Forum for Science, Industry and Business

Sponsored by:     3M 
Search our Site:

 

Life begins at 40 and 50 and 60

15.02.2008
Growing old is a happier experience than many of us imagine - that’s according to the findings of a study conducted at Queen’s University, Belfast, on behalf of the Changing Ageing Partnership (CAP).

The study, which was conducted by Dr John Garry from Queen’s University, looked at young people’s attitudes to happiness in old age and how these attitudes affect their current health-related behaviour.

Dr Garry said: “We have all heard the saying ‘life begins at forty’. But it seems that many people, particularly young people, actually associate growing old with being miserable, meaning they don’t see any benefit in preserving their health for old age.

“Young people like to enjoy themselves, but this often means behaving in ways that can damage their future health. The harmful effects of alcohol, smoking and poor diet and fitness are well known, but many young people still binge-drink, smoke, avoid eating fruit and vegetables and fail to do regular exercise.

“This study aimed to find out whether this risky behaviour is associated with young people’s estimates of happiness in old age. Are they determined to ‘live it up’ while they are young because they are convinced that as they grow older they will become more and more miserable?

“The research found that, contrary to common belief, old age does not mean a decline in happiness - older people are just as happy as younger people. Whilst many young people associate old age with doom and gloom, this is not the case.

“We also found a strong link between the belief that happiness declines with age and levels of binge drinking by young men. It seems that these young men abuse their bodies through alcohol because, as they see it, there is little point in preserving their health for a miserable old age.

“Perhaps health professionals should consider this in their efforts to tackle binge drinking amongst young men. By addressing their incorrect perception that growing old is a miserable experience, they may be encouraged to drink more responsibly and take better care of their health.”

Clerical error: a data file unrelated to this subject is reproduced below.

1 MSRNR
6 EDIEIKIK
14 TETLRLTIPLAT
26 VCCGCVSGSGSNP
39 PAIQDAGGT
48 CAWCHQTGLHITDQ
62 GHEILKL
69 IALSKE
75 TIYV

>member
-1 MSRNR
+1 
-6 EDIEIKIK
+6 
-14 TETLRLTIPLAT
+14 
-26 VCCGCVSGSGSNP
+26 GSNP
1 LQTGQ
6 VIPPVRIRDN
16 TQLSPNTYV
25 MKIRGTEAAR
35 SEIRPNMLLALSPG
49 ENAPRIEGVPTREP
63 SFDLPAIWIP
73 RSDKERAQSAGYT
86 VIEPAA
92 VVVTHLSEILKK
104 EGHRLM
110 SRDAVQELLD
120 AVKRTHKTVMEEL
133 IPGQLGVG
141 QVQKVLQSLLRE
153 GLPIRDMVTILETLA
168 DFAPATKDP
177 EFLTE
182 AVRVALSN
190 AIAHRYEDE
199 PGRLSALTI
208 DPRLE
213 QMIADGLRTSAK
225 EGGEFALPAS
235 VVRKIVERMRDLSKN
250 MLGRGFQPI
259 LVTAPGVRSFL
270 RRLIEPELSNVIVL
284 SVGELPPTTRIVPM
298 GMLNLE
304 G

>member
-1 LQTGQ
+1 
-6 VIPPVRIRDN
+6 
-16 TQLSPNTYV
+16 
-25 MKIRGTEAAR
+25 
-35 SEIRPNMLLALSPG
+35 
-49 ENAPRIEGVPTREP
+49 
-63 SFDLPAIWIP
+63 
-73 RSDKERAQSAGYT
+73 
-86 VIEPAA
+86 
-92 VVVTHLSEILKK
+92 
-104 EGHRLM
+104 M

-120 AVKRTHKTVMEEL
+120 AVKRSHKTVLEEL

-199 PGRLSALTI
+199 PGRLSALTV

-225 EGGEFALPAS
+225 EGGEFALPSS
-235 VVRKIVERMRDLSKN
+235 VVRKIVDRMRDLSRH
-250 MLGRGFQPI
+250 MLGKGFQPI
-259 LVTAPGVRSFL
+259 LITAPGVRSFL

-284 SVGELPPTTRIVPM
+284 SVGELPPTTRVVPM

Archie and Margaret Lindsay, who are celebrating their 44th Valentine’s Day together, say they are perfectly happy in their old age. The couple attend the Newtownabbey Senior Citizens’ Forum. Mr Lindsay said: “I am surprised that so many young people think that getting older means being unhappy. My wife and I are both in our seventies and are as happy now as we were thirty years ago - and I think many of our friends would say the same. In the end, it’s not the years in your life that count, it’s the life in your years!

“It’s important that young people realise that they can still enjoy life as they get older. As long as they make an effort to look after themselves, there’s no reason why they shouldn’t look forward to a happy and fulfilled old age.”

Professor Colin Harvey, Head of Queen’s School of Law, welcomed the research saying: “I hope this research report will go some way to challenging the negative attitudes to older people that are so prevalent in society today. This is another significant and welcome contribution to the debate from the Changing Ageing Partnership.”

Lisa Mitchell | alfa
Further information:
http://www.qub.ac.uk/

More articles from Social Sciences:

nachricht Amazingly flexible: Learning to read in your thirties profoundly transforms the brain
26.05.2017 | Max-Planck-Institut für Kognitions- und Neurowissenschaften

nachricht Fixating on faces
26.01.2017 | California Institute of Technology

All articles from Social Sciences >>>

The most recent press releases about innovation >>>

Die letzten 5 Focus-News des innovations-reports im Überblick: